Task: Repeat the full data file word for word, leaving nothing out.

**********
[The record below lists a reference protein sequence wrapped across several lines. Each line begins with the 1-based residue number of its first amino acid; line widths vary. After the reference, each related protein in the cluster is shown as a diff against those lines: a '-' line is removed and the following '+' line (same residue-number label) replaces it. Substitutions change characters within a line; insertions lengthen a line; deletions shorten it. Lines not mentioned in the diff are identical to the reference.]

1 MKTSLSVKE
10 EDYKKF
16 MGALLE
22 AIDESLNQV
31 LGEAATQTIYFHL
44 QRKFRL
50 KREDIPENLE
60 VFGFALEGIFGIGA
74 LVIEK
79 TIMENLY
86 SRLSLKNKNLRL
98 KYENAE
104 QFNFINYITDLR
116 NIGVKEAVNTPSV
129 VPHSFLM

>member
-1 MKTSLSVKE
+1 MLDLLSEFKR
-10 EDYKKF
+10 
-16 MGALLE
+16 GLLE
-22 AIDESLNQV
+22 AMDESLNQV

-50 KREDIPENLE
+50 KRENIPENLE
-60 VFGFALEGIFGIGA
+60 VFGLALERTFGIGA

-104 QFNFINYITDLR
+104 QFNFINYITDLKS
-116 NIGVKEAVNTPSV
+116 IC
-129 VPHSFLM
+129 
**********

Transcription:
[The record below lists a reference protein sequence wrapped across several lines. Each line begins with the 1-based residue number of its first amino acid; line widths vary. After the reference, each related protein in the cluster is shown as a diff against those lines: a '-' line is removed and the following '+' line (same residue-number label) replaces it. Substitutions change characters within a line; insertions lengthen a line; deletions shorten it. Lines not mentioned in the diff are identical to the reference.]

1 MKTSLSVKE
10 EDYKKF
16 MGALLE
22 AIDESLNQV
31 LGEAATQTIYFHL
44 QRKFRL
50 KREDIPENLE
60 VFGFALEGIFGIGA
74 LVIEK
79 TIMENLY
86 SRLSLKNKNLRL
98 KYENAE
104 QFNFINYITDLR
116 NIGVKEAVNTPSV
129 VPHSFLM

>member
-1 MKTSLSVKE
+1 MLDLLSEFKR
-10 EDYKKF
+10 
-16 MGALLE
+16 GLLE
-22 AIDESLNQV
+22 AMDESLNQV

-50 KREDIPENLE
+50 KRENIPENLE
-60 VFGFALEGIFGIGA
+60 VFGLALERTFGIGA

-104 QFNFINYITDLR
+104 QFNFINYITDLKS
-116 NIGVKEAVNTPSV
+116 IC
-129 VPHSFLM
+129 